Filtering of social media encourages productivity

Filtering of social media encourages productivity

Danny Fookson, senior columnist

It’s 8:00 p.m. The Instagram posts have slowed down. I found the perfect Prom picture, and I’ll get the most likes if I post now. Okay. I posted it.

Scroll scroll scroll. Who liked my picture? Scroll scroll scroll. Woah, what?? It’s 8:00 a.m. already?!

Fortunately, we don’t actually spend 12 hours scrolling through Instagram or some other social media site on our free time, or at least I hope not. The truth is that many of us do spend a lot of time on social media on a daily basis, though. According to Pew Research Center, 73 percent of wired teens use social networking websites, and Adweek states that the average American spends nearly two hours on social media each day.

So what are those two hours spent on? Added up for me, those two hours are the times I spend looking through Facebook watching various white people doing the whip, seeing a picture of Dan Bilzerian on Instagram or furiously tapping on a screen of never ending Snapchat Stories. While we do all have a unique presence on social media, my guess is that there are quite a few of you students who experience the same things every day.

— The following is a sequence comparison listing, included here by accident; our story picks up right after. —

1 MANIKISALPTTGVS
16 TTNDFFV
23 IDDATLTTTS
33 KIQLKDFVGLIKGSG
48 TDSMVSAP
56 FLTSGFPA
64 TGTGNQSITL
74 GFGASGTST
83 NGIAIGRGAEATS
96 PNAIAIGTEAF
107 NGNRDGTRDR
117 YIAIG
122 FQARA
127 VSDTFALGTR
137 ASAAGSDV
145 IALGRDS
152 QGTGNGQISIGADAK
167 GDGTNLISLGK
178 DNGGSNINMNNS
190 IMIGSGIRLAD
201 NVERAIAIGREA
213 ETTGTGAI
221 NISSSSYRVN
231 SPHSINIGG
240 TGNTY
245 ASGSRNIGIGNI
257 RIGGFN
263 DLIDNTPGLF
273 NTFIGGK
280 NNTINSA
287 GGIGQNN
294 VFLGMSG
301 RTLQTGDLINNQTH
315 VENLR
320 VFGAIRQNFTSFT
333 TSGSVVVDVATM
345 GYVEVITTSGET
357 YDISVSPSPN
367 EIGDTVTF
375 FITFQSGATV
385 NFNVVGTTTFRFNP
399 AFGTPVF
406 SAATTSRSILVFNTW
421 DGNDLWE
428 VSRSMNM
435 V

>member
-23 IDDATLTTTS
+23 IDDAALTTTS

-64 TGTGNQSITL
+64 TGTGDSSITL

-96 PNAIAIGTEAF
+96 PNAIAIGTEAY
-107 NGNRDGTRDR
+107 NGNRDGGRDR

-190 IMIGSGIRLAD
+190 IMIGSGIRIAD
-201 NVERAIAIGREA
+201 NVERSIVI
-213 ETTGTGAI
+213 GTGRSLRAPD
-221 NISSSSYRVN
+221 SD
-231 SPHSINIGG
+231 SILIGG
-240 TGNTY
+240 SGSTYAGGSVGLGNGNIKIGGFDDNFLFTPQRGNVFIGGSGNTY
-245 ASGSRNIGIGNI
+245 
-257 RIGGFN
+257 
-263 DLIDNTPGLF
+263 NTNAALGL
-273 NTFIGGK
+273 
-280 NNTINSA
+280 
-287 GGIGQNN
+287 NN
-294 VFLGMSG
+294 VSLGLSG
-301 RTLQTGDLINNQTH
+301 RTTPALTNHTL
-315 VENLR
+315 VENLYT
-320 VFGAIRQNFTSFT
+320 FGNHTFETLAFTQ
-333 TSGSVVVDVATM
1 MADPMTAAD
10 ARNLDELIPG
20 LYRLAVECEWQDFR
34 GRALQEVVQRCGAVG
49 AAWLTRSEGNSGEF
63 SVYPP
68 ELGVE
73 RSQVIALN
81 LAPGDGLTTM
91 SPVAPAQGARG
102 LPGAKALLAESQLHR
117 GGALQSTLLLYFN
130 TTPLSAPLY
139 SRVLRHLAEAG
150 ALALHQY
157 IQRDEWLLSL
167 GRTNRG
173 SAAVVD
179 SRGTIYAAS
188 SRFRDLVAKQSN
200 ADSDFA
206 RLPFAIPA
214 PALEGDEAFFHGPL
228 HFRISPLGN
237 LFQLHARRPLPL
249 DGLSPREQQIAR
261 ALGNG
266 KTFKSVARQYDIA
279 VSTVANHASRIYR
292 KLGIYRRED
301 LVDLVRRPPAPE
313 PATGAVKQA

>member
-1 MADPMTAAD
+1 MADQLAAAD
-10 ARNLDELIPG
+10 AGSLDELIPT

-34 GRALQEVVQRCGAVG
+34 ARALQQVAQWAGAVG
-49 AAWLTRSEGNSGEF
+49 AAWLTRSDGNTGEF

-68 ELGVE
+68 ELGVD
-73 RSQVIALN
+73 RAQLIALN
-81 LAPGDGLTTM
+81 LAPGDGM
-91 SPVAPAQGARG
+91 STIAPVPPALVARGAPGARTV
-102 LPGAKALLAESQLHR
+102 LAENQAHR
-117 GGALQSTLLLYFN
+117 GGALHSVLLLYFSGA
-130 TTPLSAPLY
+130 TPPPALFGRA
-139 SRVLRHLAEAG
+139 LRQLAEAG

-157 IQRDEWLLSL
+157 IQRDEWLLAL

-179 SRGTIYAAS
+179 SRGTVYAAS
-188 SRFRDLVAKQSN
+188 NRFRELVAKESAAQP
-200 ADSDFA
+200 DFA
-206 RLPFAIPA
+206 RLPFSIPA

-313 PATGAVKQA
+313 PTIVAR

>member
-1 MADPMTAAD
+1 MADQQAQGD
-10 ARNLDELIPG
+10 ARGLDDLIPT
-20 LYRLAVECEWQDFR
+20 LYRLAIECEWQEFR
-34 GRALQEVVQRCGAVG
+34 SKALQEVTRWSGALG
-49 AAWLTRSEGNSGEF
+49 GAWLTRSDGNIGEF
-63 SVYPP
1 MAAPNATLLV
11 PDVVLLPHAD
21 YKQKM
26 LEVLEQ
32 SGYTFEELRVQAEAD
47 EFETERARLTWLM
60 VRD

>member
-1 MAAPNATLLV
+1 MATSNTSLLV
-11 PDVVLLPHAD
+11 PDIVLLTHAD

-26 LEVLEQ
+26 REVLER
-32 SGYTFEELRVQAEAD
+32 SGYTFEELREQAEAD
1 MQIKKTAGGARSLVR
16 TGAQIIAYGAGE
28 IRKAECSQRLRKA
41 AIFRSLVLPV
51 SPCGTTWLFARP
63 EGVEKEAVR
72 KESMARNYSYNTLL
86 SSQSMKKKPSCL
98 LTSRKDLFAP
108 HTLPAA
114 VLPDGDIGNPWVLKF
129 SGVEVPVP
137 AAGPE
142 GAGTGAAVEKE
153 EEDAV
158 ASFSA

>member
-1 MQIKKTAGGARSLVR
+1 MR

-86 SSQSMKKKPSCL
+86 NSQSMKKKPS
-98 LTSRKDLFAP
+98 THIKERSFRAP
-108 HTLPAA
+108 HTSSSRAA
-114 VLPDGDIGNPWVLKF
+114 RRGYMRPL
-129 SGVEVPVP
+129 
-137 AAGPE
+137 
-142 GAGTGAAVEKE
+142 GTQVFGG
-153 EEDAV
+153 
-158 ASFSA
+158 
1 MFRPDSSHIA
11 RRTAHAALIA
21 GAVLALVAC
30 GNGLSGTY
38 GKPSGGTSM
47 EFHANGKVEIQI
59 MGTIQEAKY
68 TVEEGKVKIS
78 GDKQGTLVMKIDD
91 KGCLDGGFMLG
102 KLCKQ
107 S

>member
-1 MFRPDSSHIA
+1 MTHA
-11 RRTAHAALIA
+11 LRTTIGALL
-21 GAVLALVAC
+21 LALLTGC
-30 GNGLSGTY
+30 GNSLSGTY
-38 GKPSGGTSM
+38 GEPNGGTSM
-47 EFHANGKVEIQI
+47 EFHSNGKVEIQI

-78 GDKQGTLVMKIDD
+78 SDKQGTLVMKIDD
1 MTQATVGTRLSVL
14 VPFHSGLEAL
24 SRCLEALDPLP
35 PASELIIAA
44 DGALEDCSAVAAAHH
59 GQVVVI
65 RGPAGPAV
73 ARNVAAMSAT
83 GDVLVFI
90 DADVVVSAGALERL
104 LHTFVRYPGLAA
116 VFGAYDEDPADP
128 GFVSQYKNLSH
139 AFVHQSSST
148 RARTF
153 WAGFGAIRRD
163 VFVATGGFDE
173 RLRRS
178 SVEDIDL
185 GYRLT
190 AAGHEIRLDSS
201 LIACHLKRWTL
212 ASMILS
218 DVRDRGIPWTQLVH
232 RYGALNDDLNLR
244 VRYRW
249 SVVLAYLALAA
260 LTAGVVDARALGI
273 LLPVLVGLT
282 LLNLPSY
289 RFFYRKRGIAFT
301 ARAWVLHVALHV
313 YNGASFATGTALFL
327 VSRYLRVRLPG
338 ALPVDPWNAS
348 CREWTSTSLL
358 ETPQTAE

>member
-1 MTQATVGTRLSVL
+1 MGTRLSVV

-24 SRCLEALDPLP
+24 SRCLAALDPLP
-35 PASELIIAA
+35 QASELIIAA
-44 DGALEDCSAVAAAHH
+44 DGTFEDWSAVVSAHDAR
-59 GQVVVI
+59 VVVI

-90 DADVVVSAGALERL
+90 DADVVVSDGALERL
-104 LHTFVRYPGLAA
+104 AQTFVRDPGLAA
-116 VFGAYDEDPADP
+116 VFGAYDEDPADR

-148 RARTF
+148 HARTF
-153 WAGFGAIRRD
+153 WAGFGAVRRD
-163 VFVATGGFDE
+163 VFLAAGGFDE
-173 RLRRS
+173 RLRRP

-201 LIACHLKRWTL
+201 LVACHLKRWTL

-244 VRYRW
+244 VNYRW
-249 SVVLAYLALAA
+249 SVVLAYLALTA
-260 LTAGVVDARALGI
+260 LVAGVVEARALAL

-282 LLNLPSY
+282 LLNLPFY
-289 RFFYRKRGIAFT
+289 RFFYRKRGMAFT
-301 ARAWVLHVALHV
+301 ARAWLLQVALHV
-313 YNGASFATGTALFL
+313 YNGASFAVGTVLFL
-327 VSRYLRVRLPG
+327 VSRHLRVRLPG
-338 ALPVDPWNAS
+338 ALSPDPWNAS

But recently, I discovered that my daily two hours on social media do not have to be spent looking through the same unwarranted selfies to pass the time. We can use social media to benefit ourselves with news as long as we tailor it to our personal interests.

And we don’t have to seek out new social media to make good use of the Internet. As I was browsing Instagram, I found a page (@hypetrak) that featured the latest news about the rap industry. On Snapchat, I can swipe left to quickly check what CNN is featuring in world news and what ESPN is highlighting in sports.

Frankly, there are those of us that already go on websites to seek out that kind of information. But since social media is becoming so prevalent in our society, why not build our social media portfolios to fit our individual interests? The only problem is that we receive too much content to actually get a good flow of what we want to see.

The solution to that problem is filtering the content on social media. That means carefully choosing who we follow on what sites. For me, that meant unfriending people who posted an obscene amount of articles on bodybuilding or unfollowing some people on Twitter who cannot stop retweeting @sexfacts. It also meant that I start following @NBCNews.

The reality today is that social media is widespread among kids our age, and stopping our use of it does not have to be the solution to the time wasted online. Instead, we can learn to utilize our time on social media wisely. And hopefully, spending hours looking through pointless Instagram posts will no longer be a part of my nightly routine.